This is exactly what often happens with toxicants that are absorbed through the gastrointestinal tract. The absorbed toxicants that enter the vascular system of the gastrointestinal tract are carried by the blood directly to the liver by the portal system. This is also true for those rare drugs that are administered by intraperitoneal injection.  Blood from most of the peritoneum also enters the portal system and goes immediately to the liver.  Blood from the liver then flows to the heart and then on to the lung, before going to other organs.  Thus, toxicants entering from the GI tract or peritoneum are immediately subject to biotransformation or excretion by the liver and elimination by the lung.  This is often referred to as the "first pass effect."  For example, first-pass biotransformation of the drug propranolol (cardiac depressant) is about 70% when given orally.  Thus, the blood level is only about 30% of that of a comparable dose administered intravenously.

Toxicants that are absorbed through the lung or skin enter the blood and go directly to the heart and systemic circulation.  The toxicant is thus distributed to various organs of the body before it goes to the liver, and not subject to this first-pass effect.  The same is true for intravenously or intramuscularly injected drugs.

A toxicant that enters the lymph of the intestinal tract will not go to the liver first but will slowly enter the systemic circulation.  The proportion of a toxicant moving by lymph is much smaller than that transported by the blood.

The blood level of a toxicant not only depends on the site of absorption but also the rate of biotransformation and excretion.  Some chemicals are rapidly biotransformed and excreted whereas others are slowly biotransformed and excreted.


Disposition Models

Disposition is the term often used to integrate all the processes of distribution, biotransformation, and elimination.  Disposition models have been derived to describe how a toxicant moves within the body with time (also known as kinetic models).  The disposition models are named for the number of areas of the body (known as compartments) that the chemical may go to.  For example, blood is a compartment.  Fat (adipose) tissue, bone, liver, kidneys, and brain are other major compartments.

Kinetic models may be a one-compartment open model, a two-compartment open model, or a multiple compartment model.  The one-compartment open model describes the disposition of a substance that is introduced and distributed instantaneously and evenly in the body, and eliminated at a rate and amount that is proportional to the amount left in the body.  This is known as a "first-order" rate, and represented as the logarithm of concentration in blood as a linear function of time.



The half-life of the chemical that follows a one-compartment model is simply the time required for half the chemical to be lost from the plasma.  Only a few chemicals actually follow the simple, first-order, one compartment model.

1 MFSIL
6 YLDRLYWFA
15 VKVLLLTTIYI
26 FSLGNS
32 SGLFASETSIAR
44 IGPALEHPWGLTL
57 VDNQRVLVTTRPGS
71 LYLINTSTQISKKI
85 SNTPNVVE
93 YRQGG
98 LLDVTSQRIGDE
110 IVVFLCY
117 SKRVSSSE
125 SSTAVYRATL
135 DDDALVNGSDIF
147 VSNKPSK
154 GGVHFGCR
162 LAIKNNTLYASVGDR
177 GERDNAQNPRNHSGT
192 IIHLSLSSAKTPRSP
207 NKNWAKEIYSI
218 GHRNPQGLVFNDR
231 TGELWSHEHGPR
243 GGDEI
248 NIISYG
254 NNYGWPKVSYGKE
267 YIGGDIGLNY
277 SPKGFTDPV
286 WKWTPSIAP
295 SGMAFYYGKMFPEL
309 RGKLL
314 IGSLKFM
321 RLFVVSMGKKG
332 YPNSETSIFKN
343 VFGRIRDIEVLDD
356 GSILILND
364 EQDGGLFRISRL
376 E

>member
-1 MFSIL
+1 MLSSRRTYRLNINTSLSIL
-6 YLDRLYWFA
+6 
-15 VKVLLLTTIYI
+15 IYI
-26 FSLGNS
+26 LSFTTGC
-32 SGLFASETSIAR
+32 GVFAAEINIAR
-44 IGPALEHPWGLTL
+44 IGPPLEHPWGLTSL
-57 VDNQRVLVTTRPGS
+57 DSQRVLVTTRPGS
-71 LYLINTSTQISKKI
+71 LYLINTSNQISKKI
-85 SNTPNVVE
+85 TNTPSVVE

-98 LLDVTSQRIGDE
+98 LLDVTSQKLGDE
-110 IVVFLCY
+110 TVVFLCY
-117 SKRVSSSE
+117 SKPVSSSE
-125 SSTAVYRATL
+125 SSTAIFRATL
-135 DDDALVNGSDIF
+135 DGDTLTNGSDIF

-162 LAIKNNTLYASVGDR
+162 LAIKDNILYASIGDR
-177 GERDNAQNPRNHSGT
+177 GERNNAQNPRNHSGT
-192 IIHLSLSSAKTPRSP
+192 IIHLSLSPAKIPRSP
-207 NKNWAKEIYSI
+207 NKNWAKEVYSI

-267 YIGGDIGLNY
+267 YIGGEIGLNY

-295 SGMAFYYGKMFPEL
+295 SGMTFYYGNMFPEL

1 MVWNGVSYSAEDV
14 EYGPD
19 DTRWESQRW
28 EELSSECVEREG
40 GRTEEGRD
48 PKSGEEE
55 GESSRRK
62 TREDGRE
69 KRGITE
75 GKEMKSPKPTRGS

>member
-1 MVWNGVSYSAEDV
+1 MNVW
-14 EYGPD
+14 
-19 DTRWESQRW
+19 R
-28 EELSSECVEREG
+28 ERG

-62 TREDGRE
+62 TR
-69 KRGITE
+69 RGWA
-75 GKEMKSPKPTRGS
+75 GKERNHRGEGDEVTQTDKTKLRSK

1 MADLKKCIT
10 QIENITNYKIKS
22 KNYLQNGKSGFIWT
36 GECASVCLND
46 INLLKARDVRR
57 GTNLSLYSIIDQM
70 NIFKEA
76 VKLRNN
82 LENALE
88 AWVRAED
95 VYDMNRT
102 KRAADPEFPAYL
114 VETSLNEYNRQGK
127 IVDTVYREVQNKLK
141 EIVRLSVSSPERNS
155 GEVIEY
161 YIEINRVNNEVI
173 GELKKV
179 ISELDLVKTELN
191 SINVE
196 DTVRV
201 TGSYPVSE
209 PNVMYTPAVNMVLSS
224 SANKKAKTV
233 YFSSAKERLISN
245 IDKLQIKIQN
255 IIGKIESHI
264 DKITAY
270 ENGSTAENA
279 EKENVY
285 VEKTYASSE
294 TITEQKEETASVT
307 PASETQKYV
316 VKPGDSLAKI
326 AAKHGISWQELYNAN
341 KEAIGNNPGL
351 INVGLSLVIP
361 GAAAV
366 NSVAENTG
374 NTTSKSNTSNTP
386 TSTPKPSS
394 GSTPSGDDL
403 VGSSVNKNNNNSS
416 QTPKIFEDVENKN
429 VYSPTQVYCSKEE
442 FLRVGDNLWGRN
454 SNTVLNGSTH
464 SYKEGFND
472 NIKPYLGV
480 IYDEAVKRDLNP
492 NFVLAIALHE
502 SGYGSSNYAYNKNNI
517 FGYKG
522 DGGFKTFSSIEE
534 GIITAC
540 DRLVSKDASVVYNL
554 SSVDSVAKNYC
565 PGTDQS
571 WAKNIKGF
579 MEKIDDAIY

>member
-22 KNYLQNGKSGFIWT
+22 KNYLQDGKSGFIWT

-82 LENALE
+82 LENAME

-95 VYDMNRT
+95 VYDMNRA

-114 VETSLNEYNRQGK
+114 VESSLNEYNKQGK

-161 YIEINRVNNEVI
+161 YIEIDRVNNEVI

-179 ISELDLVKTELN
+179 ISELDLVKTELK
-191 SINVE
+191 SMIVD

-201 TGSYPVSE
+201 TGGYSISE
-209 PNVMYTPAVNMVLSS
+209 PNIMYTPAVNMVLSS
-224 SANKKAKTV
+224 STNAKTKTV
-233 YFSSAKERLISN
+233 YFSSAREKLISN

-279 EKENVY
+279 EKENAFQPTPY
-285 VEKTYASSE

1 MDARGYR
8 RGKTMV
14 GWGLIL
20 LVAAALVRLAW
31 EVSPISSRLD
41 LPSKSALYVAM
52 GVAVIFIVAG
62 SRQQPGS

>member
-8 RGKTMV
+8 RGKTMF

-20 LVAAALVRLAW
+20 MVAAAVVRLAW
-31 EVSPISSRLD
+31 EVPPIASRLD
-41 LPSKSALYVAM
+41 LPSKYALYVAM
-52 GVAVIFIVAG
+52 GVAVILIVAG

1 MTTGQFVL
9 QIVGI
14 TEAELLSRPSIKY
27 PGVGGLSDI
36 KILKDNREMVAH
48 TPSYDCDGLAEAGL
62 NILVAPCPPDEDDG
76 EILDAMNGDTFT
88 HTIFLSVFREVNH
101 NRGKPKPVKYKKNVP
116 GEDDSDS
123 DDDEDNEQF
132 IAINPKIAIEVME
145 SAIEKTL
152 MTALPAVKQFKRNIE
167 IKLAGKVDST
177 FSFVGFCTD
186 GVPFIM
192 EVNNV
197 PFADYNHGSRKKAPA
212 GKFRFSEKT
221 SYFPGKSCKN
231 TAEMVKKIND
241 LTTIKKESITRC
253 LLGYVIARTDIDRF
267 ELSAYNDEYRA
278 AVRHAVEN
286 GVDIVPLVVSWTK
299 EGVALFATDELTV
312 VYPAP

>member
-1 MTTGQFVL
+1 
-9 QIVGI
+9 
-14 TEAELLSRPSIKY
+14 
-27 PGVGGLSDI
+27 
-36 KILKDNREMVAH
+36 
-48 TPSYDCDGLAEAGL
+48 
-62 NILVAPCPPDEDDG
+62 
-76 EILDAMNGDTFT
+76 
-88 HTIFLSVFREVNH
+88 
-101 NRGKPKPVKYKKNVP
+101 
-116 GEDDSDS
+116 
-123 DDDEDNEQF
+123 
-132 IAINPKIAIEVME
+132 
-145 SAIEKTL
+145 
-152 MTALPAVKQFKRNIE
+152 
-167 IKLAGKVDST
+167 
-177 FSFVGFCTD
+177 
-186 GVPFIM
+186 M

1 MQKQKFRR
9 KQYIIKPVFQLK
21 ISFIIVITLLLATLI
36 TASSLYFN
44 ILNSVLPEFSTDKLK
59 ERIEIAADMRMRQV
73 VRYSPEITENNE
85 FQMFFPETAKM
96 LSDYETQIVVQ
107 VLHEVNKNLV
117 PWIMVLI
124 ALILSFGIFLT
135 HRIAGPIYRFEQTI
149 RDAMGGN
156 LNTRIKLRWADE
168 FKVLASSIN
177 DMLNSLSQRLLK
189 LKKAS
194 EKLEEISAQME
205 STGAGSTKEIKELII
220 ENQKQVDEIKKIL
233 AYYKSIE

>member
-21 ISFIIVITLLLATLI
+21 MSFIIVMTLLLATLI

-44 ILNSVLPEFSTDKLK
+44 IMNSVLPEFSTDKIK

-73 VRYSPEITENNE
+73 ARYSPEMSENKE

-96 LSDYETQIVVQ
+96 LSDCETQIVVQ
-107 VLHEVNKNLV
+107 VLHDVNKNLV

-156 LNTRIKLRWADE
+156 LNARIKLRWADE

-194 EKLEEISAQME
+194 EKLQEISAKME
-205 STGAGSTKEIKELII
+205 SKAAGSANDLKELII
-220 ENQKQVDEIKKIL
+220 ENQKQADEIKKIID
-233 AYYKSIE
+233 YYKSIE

For most chemicals, it is necessary to describe the kinetics in terms of at least a two-compartment model.  In the two-compartment open model, the chemical enters and distributes in the first compartment, which is normally blood.  It is then distributed to another compartment from which it can be eliminated or it may return to the first compartment.  Concentration in the first compartment declines smoothly with time.  Concentration in the second compartment rises, peaks, and subsequently declines as the chemical is eliminated from the body.



A half-life for a chemical whose kinetic behavior fits a two-compartment model is often referred to as the "biological half-life."  This is the most commonly used measure of the kinetic behavior of a xenobiotic.

Frequently the kinetics of a chemical within the body can not be adequately described by either of these models since there may be several peripheral body compartments that the chemical may go to, including long-term storage.  In addition, biotransformation and elimination of a chemical may not be simple processes but subject to different rates as the blood levels change.


Structural Barriers to Distribution

Organs or tissues differ in the amount of a chemical that they receive or to which they are exposed.  This is primarily due to two factors, the volume of blood flowing through a specific tissue and the presence of special "barriers" to slow down toxicant entrance.  Organs that receive larger blood volumes can potentially accumulate more of a given toxicant.  Body regions that receive a large percentage of the total cardiac output include the liver (28%), kidneys (23%), heart muscle, and brain.  Bone and adipose tissues have relatively low blood flow, even though they serve as primary storage sites for many toxicants.  This is especially true for those that are fat soluble and those that readily associate (or complex) with minerals commonly found in bone.